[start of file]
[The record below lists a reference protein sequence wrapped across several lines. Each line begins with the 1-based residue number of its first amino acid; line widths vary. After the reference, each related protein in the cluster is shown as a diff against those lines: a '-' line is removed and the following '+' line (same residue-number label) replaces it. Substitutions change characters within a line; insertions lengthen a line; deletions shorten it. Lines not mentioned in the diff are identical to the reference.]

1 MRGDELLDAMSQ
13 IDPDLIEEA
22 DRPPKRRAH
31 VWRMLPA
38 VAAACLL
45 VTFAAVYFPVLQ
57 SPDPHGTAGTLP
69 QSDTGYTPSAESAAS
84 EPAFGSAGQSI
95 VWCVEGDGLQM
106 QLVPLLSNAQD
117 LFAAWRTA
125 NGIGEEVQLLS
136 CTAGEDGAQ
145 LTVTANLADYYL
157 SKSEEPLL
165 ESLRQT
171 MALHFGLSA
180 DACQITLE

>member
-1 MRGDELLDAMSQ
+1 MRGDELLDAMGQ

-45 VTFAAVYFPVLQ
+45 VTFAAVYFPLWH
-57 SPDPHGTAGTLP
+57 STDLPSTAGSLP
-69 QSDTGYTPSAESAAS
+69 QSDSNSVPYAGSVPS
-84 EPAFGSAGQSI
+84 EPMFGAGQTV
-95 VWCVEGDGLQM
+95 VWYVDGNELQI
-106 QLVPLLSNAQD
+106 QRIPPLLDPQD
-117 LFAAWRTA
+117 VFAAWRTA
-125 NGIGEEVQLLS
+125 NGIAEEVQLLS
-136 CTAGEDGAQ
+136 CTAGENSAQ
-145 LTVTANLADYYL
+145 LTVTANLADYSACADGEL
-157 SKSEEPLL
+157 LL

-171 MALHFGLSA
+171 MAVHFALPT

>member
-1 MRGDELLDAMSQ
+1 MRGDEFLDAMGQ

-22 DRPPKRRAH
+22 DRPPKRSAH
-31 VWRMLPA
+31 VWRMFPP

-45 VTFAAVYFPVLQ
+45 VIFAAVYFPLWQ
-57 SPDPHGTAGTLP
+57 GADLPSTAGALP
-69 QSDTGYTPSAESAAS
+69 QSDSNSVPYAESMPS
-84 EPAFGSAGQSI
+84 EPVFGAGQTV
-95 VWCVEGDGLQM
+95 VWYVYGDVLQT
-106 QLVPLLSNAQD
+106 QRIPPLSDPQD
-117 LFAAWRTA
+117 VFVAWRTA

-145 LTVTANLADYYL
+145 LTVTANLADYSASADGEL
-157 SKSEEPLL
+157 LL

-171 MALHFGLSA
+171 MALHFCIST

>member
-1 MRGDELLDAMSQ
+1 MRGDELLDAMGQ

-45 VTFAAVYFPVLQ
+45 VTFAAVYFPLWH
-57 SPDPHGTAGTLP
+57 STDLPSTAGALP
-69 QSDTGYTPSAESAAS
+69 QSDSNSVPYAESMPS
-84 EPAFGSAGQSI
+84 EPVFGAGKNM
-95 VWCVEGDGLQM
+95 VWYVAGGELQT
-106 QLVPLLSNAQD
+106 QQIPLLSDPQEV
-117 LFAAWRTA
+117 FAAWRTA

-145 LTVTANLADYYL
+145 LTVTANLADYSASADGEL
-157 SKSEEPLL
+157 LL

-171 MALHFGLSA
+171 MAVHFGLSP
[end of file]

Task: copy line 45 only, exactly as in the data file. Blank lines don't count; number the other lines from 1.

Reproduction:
+157 LL